Senate Democrats are working on a bill that would give the federal government the ability to access the email accounts of Americans without warrants. According to CNET the bill started out as something that was supposed to protect privacy online, but after objections from district attorneys and law enforcement they came up with this mess. If it was all about law enforcement, why on earth would they give agencies like the NLRB the ability to hack into our emails?
Leahy’s rewritten bill would allow more than 22 agencies — including the Securities and Exchange Commission and the Federal Communications Commission — to access Americans’ e-mail, Google Docs files, Facebook wall posts, and Twitter direct messages without a search warrant. It also would give the FBI and Homeland Security more authority, in some circumstances, to gain full access to Internet accounts without notifying either the owner or a judge. (CNET obtained the revised draft from a source involved in the negotiations with Leahy.)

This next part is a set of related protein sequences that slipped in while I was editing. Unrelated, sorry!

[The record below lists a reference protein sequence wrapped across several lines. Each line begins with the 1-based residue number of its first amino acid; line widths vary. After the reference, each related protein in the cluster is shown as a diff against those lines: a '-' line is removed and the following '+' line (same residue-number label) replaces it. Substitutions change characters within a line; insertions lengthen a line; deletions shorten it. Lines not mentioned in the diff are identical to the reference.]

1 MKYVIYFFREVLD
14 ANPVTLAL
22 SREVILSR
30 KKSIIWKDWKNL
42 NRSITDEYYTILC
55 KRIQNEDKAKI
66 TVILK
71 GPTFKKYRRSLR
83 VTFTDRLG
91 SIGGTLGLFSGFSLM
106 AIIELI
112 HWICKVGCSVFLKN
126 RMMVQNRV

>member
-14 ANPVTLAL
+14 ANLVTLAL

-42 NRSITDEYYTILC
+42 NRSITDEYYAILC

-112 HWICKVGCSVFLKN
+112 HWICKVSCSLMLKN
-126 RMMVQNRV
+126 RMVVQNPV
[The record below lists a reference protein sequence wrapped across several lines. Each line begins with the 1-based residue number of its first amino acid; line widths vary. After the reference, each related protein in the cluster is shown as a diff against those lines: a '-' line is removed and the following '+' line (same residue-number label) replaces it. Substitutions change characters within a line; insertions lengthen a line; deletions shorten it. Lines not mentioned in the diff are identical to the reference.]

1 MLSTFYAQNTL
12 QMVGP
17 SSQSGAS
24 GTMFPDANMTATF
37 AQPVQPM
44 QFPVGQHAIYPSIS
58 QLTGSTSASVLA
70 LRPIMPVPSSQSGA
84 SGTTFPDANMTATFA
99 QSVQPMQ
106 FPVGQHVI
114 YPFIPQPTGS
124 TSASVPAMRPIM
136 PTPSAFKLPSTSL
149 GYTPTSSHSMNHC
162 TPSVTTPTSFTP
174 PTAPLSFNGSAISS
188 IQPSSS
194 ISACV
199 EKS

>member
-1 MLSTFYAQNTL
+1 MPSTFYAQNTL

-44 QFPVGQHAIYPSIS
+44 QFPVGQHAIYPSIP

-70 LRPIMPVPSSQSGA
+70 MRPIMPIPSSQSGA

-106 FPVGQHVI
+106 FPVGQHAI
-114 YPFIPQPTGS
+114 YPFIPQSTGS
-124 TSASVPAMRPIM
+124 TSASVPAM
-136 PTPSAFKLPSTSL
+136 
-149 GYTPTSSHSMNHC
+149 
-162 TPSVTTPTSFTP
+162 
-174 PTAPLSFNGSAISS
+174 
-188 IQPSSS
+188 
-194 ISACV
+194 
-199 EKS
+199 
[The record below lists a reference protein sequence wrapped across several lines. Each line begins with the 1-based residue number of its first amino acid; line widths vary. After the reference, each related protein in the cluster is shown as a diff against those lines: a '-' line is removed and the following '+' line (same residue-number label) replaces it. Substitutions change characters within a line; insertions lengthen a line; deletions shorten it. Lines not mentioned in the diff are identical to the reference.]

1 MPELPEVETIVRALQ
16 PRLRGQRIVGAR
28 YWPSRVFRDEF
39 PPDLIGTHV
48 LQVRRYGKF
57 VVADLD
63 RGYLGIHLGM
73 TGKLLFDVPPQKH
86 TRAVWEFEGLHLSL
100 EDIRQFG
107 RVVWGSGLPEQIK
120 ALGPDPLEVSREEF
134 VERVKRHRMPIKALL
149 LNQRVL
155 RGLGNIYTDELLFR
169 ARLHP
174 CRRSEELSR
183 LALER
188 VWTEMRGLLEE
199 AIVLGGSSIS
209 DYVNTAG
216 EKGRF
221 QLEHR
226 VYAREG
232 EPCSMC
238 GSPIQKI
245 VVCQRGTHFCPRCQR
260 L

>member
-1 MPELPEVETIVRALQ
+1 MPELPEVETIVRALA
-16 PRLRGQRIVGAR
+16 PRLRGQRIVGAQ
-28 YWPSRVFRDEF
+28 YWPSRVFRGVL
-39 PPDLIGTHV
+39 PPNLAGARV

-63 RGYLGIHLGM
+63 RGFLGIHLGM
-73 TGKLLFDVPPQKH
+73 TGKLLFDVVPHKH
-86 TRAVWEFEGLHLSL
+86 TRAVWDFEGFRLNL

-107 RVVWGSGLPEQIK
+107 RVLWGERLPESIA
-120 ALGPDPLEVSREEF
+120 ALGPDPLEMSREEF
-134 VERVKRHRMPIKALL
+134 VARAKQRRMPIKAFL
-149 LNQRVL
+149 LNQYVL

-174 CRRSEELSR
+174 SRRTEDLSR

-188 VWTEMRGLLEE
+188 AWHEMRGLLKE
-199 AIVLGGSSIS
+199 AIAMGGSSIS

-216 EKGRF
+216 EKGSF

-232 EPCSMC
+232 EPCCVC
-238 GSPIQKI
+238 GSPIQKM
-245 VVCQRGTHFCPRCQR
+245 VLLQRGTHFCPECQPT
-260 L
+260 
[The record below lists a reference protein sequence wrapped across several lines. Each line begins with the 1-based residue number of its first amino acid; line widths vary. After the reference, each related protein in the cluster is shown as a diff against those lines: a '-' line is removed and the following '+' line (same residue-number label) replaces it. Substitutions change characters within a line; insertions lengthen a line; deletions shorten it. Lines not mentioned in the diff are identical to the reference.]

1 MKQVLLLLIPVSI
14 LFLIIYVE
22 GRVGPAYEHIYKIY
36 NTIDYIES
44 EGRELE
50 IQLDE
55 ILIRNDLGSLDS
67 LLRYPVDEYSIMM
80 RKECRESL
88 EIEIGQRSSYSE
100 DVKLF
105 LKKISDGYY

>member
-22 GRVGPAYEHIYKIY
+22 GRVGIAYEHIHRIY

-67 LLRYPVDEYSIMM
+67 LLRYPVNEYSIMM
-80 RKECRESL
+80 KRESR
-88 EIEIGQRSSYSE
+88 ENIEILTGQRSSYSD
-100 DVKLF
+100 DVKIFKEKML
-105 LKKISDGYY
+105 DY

It’s an abrupt departure from Leahy’s earlier approach, which required police to obtain a search warrant backed by probable cause before they could read the contents of e-mail or other communications. The Vermont Democrat boasted last year that his bill “provides enhanced privacy protections for American consumers by… requiring that the government obtain a search warrant.” …
The list of agencies that would receive civil subpoena authority for the contents of electronic communications also includes the Federal Reserve, the Federal Trade Commission, the Federal Maritime Commission, the Postal Regulatory Commission, the National Labor Relations Board, and the Mine Enforcement Safety and Health Review Commission.
Read the whole thing. Where are all the liberals who scream about privacy?